Meet Marjorie “Kunaq” Tahbone
“…With the research that I have been doing for traditional Inupiaq tattooing, I come to learn that marine conservation is at the root of our traditions, protocols, celebrations, and values.”
Inupiaq, Nome Eskimo Community
University of Alaska Fairbanks
Graduate in Cross Cultural Studies
Class of May 2018
What drew you to the Caleb Scholars Program?
I grew up with a strong cultural identity built around marine life. Being Inupiaq, I was taught about reciprocity of the land and sea, as we rely on the animals that live in them for sustenance. Marine Conservation is our way to ensure we have food for the next season and generation. That is what drew me to this scholarship program.
What does marine conservation mean to you? How do you engage with marine conservation at school and/or at home?
I believe marine conservation is an outcome to living our traditional values and culture. We are inherently taught to respect and take care of our land and animals. Through the avenues of our culture, marine conservation seems to be the base. With the research that I have been doing for traditional Inupiaq tattooing, I come to learn that marine conservation is at the root of our traditions, protocols, celebrations, and values. We live by these values with our protocols to ensure that our children’s children have access to food from the animals from our land. I work to learn more about our Inupiaq worldviews and share the knowledge that I gain through my research.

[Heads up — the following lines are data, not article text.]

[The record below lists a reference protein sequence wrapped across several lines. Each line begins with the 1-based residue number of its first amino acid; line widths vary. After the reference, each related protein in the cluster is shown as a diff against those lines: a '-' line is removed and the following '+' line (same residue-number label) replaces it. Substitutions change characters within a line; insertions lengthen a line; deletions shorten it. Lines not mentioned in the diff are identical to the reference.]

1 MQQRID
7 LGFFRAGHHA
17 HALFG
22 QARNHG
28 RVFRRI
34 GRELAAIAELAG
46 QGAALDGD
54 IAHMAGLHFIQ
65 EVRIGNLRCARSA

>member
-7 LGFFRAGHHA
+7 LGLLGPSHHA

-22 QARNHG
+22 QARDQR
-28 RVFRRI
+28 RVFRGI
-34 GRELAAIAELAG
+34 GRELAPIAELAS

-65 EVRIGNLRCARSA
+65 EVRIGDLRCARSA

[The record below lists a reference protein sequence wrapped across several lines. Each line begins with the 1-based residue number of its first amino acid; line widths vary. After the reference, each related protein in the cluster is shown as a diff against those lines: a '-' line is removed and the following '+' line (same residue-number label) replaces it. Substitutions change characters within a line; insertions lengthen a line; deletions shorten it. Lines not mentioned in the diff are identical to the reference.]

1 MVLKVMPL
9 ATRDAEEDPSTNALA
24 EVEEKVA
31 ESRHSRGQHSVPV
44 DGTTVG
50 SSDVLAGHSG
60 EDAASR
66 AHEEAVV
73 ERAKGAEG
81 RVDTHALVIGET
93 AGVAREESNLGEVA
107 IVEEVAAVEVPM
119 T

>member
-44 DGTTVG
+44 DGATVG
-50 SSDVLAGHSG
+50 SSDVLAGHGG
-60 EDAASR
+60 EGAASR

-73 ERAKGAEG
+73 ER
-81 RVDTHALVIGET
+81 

What are your future educational and career goals? What are the top three things that are moving you toward those goals?
Right now I am currently working towards my masters degree in Cross-Cultural Studies, and I plan to continue my education by attaining my PhD in Indigenous Studies with the University of Alaska Fairbanks. My goal is to be an educator of our language and culture within the Bering Strait Region. Right now there is always a need for language teachers and culture bearers to educate and share. I am motivated to work toward my goals to fulfill what is needed for our communities.
Do you have a personal connection to Caleb or his legacy?
My mother was the subsistence director for Kawerak for many years, she worked hard with policies and was an advocate for our people, just like Caleb. I know how much work she put into her job for the betterment of our people, and I so much respect for her and for Caleb for what they did to help our people.
Can you share a fun fact about yourself?
I hold the world record for filleting a salmon to hang for dry fish, 29.9 seconds. Broke it at the World Eskimo Indian Olympics 2016!
Thank you for your commitment to marine conservation and continuing the legacy of Caleb Lumen Pungowiyi!